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Conclusion: This paper argues that managing staff with outdated skills and removing poor performers are the real resourcing problems facing many IT managers.   

IT managers must take personal responsibility for staffing and skills management. All of the valuable staff in the IT area are relying on YOU the IT manager to deal with poor performers and unaligned skills. Working with poor performers frustrates good staff and drives them out of your organisation. You’re their only hope! Don’t let them down or they will leave.

IT managers need to look at four key techniques for developing the right skills mix in their organisations. These are the new team strategy, re-skill staff to leave, re-skill staff to stay, and termination.


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Conclusion: Without a proven framework that reflects the true value of each system in their portfolio IT managers and business unit managers run the risk of incorrectly prioritising new ICT investments and inappropriately identifying the risks associated with these investments.

To gain a clearer picture of the value and risk associated with each new ICT investment IT managers should map their proposed and existing systems portfolio on frameworks such as the Strategic Grid. This allows investments to be analysed and the results shared with a business audience.


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Conclusion: In 2004 many new IT initiatives (especially e-business and business intelligence initiatives) are likely to expose organisations to new technologies and business processes. These new technologies and business processes will require organisations to embark on new experience curves. Organisations that assume their existing track record will be sufficient to take on these new experience curves will find that seemingly low risk projects begin to fail.

Business and IT executives need to recognise that endeavours involving new experience curves must be managed as high risk ventures and where possible organisations should look to minimise the rate at which they expose their business and industry to new experience curves.


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Conclusion: As a CIO, or an IT Manager, a key part of your job will be helping business leaders recognise opportunities where IT could improve the way they do business.

If you haven’t made an effort to build a personal relationship with your peers BEFORE you try to give them business advice you will almost certainly fail. Put simply, if they don’t like you they won’t trust you and they won’t listen to your advice.


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Conclusion: Many organisations have two business strategies – an actual strategy and an espoused strategy.For IT managers this creates a major problem because these actual and espoused strategies can be very different. If the IT managers align IT systems and processes to the organisations espoused business strategy they will almost certainly make inappropriate IT investments in terms of the actual business strategy.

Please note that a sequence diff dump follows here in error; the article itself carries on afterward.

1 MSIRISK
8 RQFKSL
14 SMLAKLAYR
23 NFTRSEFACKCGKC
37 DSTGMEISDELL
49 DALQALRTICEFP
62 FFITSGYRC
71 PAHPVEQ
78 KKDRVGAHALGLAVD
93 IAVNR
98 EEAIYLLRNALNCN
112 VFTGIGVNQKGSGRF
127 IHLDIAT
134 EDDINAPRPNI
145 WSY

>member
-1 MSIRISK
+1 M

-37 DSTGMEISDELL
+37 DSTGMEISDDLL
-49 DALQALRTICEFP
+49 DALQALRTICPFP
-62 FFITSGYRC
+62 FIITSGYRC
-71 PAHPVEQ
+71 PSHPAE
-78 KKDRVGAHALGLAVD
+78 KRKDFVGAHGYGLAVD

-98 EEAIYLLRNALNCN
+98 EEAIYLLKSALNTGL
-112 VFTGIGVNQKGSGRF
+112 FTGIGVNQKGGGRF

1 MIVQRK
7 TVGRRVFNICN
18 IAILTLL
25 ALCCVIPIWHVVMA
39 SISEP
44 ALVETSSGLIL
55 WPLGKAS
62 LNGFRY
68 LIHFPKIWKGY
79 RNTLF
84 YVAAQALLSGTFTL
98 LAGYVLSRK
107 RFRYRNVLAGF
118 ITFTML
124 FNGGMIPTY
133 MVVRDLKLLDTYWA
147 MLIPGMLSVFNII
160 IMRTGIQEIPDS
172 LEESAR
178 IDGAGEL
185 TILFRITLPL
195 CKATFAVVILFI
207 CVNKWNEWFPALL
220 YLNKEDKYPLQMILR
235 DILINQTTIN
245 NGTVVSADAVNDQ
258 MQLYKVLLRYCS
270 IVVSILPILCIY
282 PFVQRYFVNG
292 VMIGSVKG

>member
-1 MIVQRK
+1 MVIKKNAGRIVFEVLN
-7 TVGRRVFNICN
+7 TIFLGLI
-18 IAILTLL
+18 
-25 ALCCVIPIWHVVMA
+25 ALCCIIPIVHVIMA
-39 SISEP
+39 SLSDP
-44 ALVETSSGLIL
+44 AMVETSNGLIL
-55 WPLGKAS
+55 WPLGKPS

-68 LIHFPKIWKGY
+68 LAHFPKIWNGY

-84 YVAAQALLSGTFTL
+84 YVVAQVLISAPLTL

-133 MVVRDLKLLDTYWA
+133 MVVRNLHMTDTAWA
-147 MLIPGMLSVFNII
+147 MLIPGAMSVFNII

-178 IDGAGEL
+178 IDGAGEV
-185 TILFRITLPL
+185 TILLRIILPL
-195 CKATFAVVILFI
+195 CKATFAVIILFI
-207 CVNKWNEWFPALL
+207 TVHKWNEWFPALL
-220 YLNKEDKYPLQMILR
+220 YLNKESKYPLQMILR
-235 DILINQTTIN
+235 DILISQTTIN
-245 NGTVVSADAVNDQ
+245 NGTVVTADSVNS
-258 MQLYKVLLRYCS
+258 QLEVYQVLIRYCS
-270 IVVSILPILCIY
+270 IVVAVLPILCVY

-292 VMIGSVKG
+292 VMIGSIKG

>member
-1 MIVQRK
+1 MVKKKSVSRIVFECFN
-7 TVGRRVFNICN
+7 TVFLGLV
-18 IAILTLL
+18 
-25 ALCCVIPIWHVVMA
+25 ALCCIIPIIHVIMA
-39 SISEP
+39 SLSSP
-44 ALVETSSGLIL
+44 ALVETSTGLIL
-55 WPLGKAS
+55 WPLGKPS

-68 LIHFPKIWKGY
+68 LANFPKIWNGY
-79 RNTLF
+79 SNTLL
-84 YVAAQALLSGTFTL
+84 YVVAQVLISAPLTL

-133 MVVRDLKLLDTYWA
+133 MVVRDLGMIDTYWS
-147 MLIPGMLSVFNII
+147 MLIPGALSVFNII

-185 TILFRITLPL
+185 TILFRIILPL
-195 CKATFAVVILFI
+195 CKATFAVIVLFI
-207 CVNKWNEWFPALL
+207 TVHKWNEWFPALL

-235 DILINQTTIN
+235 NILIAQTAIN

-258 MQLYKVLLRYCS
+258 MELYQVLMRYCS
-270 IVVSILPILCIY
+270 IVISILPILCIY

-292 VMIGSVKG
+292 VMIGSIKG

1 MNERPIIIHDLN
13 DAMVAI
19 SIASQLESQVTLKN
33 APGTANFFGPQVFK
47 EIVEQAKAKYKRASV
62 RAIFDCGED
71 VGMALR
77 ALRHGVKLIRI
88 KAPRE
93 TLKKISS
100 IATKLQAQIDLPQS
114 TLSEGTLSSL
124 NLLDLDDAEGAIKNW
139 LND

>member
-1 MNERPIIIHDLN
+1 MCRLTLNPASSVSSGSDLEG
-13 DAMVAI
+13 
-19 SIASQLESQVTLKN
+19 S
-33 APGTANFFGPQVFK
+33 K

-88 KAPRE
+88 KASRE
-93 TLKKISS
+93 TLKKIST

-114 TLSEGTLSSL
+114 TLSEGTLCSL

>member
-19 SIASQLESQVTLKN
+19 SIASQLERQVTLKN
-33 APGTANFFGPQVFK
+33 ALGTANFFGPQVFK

Recently I found one example where business executives said their organisation was aiming for product / service innovation while the IT manager was implementing an architecture aimed at overall cost leadership. These two different business strategies require completely different systems portfolios supported by equally different IT architectures. In this case the IT manager and the business executive were heading for an inevitable disagreement – one the IT manager was going to loose.

IT managers need to work with business managers to uncover their actual business strategy. To do this IT managers and business managers need to become familiar with a new set of concepts – ones that help business managers uncover the gap between what organisations would like to be and what they really are.


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Conclusion: Inability to manage the plethora of projects cutting across most organisations can lead to failed initiatives, an inability to align ICT and business investments, a lack of confidence in the organisation's ability to innovate and even substandard operational performance - quite simply operational performance can fall because renewal projects become late or are ineffective.

The main reason that these problems occur is that business initiatives are spawned within functional hierarchies and these hierarchies tend to act like silos. Organisations that are looking to effectively balance goal based and role based work need another structure to support the governance process so that resources and initiatives can become visible to the entire organisation. This paper recommends that a project office correctly implemented can play a key role in supporting the governance of goal based activities.